There are plans and there are plans. Some plans have a very nice appearance to the finished project ,but lack in acceptable Joinery. I teach a beginning wood working class for adults at my local community collage and the plans some of the students bring in are terrible. The most recent one is a display cabinet 7ft tall and 2ft by 2ft with glass on all four side and the joinery on the corners was finish nails and glue, WRONG. When new to woodworking I suggest making you own plans, if that’s beyond your capabilities at least obtain your plans from people who know woodworking such as Finewood working, or Wood , or other Magazines that specialize in woodworking . Don’t buy plan books from the stores or off the shelf plans unless there published by one of these reputable woodworking magazines. Unless I’m duplicating a customers project or asked to work from a plan I make my own plan. I just make a drawing and add dimensions to it or you can take a photo and do the same. I call it suppose design. If say you want a side table and you like the design you’ve seen in a book or magazine. Just make a copy of it and add dimensions to it height,width, length .This is were the suppose part comes in suppose it’s this high and this wide or measure heights and withs of other furniture close in scale to what you thinking of. If this is a project that for some particular use Like a CD cabinet for example you have to take in account how many will fit up and down and depth an of course that the CDs will fit with room to spare. After you have your dimensions then you have to determine the joinery,whats strong enough and looks best . This takes a little investigation if your new. The next step is to make a full scale drawing of your project. From your drawing you can determine angles and make corrections if you find somethings not working out. If your making a simple project you might just go for it an use the dimensions you put on the photo you copied. If your making what you consider an important piece you may just build a practise piece out of inexpensive wood. This way you can make mistakes on the practise piece first. Hope this helps.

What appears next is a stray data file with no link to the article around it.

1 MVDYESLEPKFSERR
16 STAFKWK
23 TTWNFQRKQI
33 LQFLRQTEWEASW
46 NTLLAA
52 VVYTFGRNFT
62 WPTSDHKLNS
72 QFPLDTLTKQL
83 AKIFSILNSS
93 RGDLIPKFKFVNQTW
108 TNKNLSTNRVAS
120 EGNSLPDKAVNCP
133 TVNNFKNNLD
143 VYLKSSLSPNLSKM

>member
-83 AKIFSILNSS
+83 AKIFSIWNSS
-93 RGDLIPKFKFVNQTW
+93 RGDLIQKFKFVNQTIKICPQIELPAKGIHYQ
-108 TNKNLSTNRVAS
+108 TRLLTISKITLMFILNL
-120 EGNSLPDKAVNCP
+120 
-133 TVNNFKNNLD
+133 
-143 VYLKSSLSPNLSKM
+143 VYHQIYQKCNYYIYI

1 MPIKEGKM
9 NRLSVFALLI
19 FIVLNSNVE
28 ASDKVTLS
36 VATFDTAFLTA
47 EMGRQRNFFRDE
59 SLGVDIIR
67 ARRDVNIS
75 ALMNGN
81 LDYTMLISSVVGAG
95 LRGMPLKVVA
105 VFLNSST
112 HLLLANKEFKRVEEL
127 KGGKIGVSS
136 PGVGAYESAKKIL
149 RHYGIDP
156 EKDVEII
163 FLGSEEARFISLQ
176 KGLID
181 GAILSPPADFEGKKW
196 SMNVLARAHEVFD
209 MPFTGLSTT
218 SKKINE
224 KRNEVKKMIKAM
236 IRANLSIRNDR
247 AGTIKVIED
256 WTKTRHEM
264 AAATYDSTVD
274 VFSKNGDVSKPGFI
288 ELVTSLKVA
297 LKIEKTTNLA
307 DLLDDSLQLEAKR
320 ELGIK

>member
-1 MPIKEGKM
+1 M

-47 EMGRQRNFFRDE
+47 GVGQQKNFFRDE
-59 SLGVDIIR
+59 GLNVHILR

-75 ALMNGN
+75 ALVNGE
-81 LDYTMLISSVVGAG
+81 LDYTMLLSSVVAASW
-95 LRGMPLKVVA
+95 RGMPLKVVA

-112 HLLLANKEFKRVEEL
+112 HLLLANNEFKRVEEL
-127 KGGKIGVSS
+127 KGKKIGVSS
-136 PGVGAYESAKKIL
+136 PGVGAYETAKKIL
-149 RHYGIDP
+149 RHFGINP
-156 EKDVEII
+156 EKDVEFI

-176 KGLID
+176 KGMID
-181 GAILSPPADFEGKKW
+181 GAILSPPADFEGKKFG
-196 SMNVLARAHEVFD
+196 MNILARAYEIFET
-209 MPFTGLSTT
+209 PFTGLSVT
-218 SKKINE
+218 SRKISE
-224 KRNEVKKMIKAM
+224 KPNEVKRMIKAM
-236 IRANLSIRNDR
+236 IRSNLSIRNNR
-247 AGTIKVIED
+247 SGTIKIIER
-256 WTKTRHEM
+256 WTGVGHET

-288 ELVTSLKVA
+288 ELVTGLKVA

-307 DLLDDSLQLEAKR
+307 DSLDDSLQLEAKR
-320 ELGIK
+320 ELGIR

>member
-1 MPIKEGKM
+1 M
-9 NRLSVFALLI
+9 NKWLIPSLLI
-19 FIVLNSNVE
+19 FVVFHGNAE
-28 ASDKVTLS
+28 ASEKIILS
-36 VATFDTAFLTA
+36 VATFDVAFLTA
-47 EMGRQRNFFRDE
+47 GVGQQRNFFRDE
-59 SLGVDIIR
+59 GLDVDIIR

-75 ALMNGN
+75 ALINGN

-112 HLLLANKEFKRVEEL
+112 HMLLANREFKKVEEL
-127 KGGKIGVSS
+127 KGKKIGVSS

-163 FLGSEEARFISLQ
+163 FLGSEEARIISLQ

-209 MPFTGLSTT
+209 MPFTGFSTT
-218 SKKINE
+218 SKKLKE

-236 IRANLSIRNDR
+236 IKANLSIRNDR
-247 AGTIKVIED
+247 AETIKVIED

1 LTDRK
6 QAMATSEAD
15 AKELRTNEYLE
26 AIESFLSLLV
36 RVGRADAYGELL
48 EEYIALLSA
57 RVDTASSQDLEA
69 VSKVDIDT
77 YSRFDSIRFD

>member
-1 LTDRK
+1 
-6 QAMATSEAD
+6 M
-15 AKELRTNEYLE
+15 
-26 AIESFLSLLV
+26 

-- wood crafting & woodworking classes

View Chris Wright's profile

Chris Wright

540 posts in 3510 days

#4 posted 05-09-2009 07:54 PM

The amount of detail I think would come down to who exactly you’re marketing these plans to, beginners with very little or no shop experience and knowledge, novices with comfortable knowledge of tools and general knowledge of joinery, experienced wood workers, or professionals. Most pros I know can work from a real basic sketch and have all the freedom to embellish the original concept, where someone with little or no experience will need more step by step instructions with lots of detail in the drawing. For drawings you might be making up I say try and find a happy medium. I wish I could loan you a set of plans I have to give you an idea. Check out these plans from Jet Tools ( Might give you an idea on what info to put in your drawings. Good luck, I hope it works out for you.

-- "At its best, life is completely unpredictable." - Christopher Walken

View Milo's profile


869 posts in 3348 days

#5 posted 05-10-2009 05:32 PM

Well, all I can say is I just got some plans from, and I am extremely disappointed with them. It’s more like a poorly written article than a set of plans. Yes, it has a cutting grid for the boards, but the instructions are bass ackwards, and talks about joiner on th last couple pages, and assembly on the first! Pain in the butt!

I doubt I’ll ever pay for plans from again.


-- Beer, Beer, Thank God for Beer. It's my way of keeping my mind fresh and clear...

View Jack Barnhill's profile

Jack Barnhill

366 posts in 3395 days

#6 posted 05-10-2009 10:57 PM

Thanks guys! All good information. I’ll you know when I have the plan completed.

-- Best regards, Jack -- I may not be good, but I'm slow --